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    Journey for a cure: illness narratives of obstetric fistula survivors in North Central Nigeria

    Degge, Hannah M, Laurenson, Mary, Dumbili, Emeka W, Saxby, Heidi and Hayter, Mark ORCID logoORCID: https://orcid.org/0000-0002-2537-8355 (2023) Journey for a cure: illness narratives of obstetric fistula survivors in North Central Nigeria. Sociology of Health and Illness. ISSN 0141-9889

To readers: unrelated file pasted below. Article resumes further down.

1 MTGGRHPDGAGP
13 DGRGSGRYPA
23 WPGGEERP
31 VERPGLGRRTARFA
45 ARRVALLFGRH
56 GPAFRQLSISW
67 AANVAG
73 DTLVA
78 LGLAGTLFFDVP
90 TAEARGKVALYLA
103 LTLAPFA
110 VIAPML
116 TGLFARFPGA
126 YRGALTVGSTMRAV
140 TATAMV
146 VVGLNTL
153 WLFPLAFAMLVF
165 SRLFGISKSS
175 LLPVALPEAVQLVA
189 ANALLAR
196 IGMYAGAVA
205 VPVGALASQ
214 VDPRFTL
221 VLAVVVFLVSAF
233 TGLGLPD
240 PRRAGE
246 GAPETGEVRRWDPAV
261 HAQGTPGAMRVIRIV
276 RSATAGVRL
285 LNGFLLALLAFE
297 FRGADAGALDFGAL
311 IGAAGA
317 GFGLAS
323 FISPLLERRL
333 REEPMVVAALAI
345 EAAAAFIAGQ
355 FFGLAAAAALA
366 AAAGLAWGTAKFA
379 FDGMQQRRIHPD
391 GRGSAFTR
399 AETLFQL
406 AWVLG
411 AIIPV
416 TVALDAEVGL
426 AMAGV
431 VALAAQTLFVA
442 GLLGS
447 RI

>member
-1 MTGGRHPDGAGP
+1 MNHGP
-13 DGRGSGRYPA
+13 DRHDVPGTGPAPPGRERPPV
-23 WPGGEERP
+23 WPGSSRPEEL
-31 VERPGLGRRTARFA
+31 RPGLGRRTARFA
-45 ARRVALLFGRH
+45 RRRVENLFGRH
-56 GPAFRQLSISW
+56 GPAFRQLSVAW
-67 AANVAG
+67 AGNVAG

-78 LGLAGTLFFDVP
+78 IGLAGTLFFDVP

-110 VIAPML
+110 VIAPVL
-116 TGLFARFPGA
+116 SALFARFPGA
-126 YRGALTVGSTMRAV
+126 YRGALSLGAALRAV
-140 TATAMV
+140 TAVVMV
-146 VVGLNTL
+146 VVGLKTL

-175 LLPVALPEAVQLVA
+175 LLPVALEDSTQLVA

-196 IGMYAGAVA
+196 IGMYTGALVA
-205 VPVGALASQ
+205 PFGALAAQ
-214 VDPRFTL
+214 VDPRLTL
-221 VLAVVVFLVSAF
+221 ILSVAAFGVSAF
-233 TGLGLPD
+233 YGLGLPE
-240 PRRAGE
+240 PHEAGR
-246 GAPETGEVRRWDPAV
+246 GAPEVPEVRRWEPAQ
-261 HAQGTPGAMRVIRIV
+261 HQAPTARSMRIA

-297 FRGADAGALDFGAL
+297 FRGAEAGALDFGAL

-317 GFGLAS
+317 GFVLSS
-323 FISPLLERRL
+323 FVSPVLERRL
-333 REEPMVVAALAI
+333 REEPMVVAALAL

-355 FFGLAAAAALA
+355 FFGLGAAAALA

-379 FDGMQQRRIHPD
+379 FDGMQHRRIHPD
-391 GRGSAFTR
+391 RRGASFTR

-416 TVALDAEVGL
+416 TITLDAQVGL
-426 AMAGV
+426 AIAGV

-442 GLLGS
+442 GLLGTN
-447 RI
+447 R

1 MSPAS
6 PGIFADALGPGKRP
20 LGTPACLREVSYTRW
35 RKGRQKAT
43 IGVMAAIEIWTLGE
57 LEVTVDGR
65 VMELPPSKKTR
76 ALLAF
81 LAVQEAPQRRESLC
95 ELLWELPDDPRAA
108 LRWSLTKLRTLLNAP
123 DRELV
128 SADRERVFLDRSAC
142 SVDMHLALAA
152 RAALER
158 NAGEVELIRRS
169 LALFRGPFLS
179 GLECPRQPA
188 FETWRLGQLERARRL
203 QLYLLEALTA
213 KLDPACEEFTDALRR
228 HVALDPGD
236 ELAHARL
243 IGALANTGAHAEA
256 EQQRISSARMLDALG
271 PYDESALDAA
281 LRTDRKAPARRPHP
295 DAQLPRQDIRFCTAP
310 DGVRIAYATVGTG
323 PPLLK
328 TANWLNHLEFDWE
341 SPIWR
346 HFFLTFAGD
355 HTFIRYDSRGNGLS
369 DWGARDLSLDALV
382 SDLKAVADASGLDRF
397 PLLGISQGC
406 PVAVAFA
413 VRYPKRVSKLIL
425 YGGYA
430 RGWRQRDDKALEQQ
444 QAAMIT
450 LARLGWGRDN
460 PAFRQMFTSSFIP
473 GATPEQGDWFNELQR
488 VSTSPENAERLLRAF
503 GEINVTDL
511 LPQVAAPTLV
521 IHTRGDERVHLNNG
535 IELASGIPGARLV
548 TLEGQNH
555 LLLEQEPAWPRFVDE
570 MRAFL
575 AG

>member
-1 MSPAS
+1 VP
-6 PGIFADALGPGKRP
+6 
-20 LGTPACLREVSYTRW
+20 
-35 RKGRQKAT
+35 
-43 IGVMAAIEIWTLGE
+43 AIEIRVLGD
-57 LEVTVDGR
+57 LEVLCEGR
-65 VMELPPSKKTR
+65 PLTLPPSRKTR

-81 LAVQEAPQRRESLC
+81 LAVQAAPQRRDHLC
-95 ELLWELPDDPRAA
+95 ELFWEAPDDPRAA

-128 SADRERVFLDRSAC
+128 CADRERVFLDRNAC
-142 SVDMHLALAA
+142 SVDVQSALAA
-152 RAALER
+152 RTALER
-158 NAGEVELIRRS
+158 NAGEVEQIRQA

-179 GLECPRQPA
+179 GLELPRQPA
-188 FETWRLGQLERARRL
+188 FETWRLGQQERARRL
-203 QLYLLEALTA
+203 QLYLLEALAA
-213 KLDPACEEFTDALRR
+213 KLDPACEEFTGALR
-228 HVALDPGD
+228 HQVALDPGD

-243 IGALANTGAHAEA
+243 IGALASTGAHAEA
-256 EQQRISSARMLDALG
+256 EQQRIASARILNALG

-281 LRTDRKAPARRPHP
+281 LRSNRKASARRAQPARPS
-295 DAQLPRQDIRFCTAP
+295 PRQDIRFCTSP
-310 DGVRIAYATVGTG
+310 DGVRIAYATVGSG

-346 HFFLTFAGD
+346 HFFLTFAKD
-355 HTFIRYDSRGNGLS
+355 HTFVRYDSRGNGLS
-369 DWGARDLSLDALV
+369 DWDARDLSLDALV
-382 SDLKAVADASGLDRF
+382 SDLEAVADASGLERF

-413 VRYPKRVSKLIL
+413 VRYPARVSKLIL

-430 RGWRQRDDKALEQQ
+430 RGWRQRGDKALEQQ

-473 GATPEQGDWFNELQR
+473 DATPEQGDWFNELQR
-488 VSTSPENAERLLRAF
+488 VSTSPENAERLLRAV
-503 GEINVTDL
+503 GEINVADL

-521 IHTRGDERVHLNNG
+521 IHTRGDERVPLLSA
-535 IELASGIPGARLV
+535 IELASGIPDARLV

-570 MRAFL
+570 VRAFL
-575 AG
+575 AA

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    Obstetric fistula is a life transforming event resulting in embodied biographical disruption. Survivors suffer myriad long-term physical and emotional consequences. This paper is an account of a narrative inquiry, conducted with 15 fistula survivors in North-central, Nigeria, who described how their identities had been transformed by their condition. A narrative therapeutic approach, using Frank's 'chaos, restitution and quest' typology, was used to map their recovery narratives. 'Chaos', described by Frank as the opposite of restitution, dominated, with women losing hope of recovery. Women's shift towards 'restitution' began with treatment, but inadequate health-care access often delayed this process. In their quest narratives, women's life and identify changes enabled them to derive meaning from their experience of obstetric fistula within the context of their own lives. The findings highlight socio-structural factors raising the risk of obstetric fistula, which in turn causes biographical disruption and hampers sufferers' treatment and recovery. Rehabilitation should include income-generating skills to bring succour to survivors, particularly those whose incontinence persists after repairs.

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